FixMeStick’s Weekly Cybersecurity Round-Up: Mar 30th – April 5th

Howdy FixMeFans and StartMeStars! We’re making our way in April now, meaning that we’re well on our way to brighter and warmer days. Depending on where you are in the world, you’re most likely going to be spending a lot of time indoors due to recent events surrounding COVID-19. Whether you’re working from home, or you simply have a lot more time on your hands, now is the best time to brush up on your internet safety skills.

As we slowly progress through the days of social distancing and quarantining, this week we’re tackling updates about Apple’s new iPad features, a data breach concerning the entire country (not state) of Georgia, and more news concerning how governments want to track your data during the pandemic.

In their latest update, Apple has revealed some new security features for the new iPad Pro, which were otherwise unavailable on their tablet products. This new feature, which had only been available on Mac devices, now allows for tablets to disconnect the microphone when not in use.

This may not seem like a big deal, but it’s a huge security feature which prevents outside parties from listening in your conversations. In the case that your device has been infected with a threat, the security feature disengages the microphone after the device is closed, so nothing else can be recorded.

If you’re interested in what the new iPad Pro has to offer, you can read more about it here.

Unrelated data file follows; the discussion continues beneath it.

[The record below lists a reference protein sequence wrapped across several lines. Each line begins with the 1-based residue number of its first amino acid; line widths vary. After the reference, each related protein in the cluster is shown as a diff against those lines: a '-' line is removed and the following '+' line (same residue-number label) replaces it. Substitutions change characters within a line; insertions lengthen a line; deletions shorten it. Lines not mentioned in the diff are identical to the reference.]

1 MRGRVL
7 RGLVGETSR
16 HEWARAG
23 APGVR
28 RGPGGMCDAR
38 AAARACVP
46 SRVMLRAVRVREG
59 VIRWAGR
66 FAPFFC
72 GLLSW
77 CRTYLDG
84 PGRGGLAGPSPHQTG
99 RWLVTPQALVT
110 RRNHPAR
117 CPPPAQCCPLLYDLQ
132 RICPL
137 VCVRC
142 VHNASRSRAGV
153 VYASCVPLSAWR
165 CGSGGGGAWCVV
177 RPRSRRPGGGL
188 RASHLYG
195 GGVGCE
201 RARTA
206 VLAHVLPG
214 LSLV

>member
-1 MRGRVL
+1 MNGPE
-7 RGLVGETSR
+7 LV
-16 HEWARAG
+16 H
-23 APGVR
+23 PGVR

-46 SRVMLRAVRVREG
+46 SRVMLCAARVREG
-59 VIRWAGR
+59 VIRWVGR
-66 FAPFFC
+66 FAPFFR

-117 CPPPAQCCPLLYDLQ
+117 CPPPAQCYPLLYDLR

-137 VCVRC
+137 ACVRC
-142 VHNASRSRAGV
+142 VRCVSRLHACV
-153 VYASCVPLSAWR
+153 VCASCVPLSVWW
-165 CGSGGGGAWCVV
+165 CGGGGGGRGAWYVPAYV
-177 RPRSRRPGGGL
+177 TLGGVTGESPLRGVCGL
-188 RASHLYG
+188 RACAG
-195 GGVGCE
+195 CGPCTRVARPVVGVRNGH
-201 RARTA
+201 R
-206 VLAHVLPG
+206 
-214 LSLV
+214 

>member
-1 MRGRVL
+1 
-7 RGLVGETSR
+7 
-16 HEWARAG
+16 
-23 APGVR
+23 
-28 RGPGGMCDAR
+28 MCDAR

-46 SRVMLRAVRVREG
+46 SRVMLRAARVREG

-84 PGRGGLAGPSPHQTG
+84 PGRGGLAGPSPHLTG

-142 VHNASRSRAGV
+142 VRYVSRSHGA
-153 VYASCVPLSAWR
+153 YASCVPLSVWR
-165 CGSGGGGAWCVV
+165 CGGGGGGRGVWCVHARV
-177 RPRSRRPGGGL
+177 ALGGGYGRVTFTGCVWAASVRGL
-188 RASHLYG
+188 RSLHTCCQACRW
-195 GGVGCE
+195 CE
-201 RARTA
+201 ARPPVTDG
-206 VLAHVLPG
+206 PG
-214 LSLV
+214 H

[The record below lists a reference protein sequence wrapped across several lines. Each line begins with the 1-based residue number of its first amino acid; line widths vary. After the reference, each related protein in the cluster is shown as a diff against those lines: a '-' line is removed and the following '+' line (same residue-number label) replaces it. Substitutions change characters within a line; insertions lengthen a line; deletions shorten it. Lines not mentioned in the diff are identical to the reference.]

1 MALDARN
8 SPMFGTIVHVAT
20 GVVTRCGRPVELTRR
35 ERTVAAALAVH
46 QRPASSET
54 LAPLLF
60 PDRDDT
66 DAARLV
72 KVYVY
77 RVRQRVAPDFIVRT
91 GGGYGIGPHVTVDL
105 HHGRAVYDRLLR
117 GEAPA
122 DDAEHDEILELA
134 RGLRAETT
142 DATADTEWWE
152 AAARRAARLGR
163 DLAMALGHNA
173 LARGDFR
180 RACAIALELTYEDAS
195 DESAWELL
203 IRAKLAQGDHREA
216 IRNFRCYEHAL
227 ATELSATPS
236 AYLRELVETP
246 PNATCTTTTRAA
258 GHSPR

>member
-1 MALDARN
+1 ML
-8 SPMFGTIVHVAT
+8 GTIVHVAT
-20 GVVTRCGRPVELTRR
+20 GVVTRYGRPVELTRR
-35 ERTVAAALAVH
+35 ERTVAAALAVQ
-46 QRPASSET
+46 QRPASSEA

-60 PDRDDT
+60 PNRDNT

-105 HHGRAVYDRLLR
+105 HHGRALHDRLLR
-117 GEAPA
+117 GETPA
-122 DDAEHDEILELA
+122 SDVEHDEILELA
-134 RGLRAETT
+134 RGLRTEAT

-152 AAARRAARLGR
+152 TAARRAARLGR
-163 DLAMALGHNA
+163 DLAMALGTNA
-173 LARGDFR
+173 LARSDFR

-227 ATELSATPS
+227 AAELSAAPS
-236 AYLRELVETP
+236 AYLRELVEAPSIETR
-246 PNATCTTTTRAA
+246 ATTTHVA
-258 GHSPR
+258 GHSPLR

People from the state of Georgia can rest easy for the time being, because this time around a different Georgia is the victim of a critical security hack. Georgia, a European country located between Eastern Europe and Western Asia, recently suffered a huge data breach, essentially affecting the entire country. Over 4.9 million people have had their information leaked – full names, home addresses, dates of birth, ID numbers, and mobile phone numbers had all been posted on a hacking forum.

While there has been speculation regarding where the information came from, Georgia’s Central Election Commission (CEC) was quick to deny allegations that information had been leaked from them, as much of the data published did not line up with their records.

Though the event is still shrouded in mystery, it raises concern as to how these hackers were able to gain access to this information, especially on such a grand scale! 

Curious? You can learn more about the hack here.

For the past few weeks, we’ve been reporting on the relationship between data privacy and the ongoing spread of COVID-19. Now, as the virus continues to spread, countries are looking at new ways to reduce the spread, with data tracking being at the top of the list.

Using the data from millions of citizens’ cell phones, governments have been using the available information to track the spread of the disease. At first, only countries such as China, Iran, and Israel were tracking their citizens, but recently the UK, America, and other countries have been implementing the same tactic.

Much of the personal source information is omitted from the records, so the government is only able to track an individual’s location – nothing else. The data is apparently only being used to track the movement of the disease, seeing how people are moving around and congregating during the pandemic. 

Although the data tracking is obviously for the greater good, technology groups are penning open letters to government officials, raising awareness to the infringement on individual rights and privacy.

How do you feel about the growing concern surrounding government surveillance? It definitely brings several opinions to light, and can truly be considered a divisive issue, regardless of its impact on the spread of the virus.

You can read up on the ongoing issue here.

That’s all for this week, folks! As usual, we recommend staying on top of your internet safety, as scammers are becoming increasingly active lately, and the last thing you need right now is to be dealing with malware and other threats.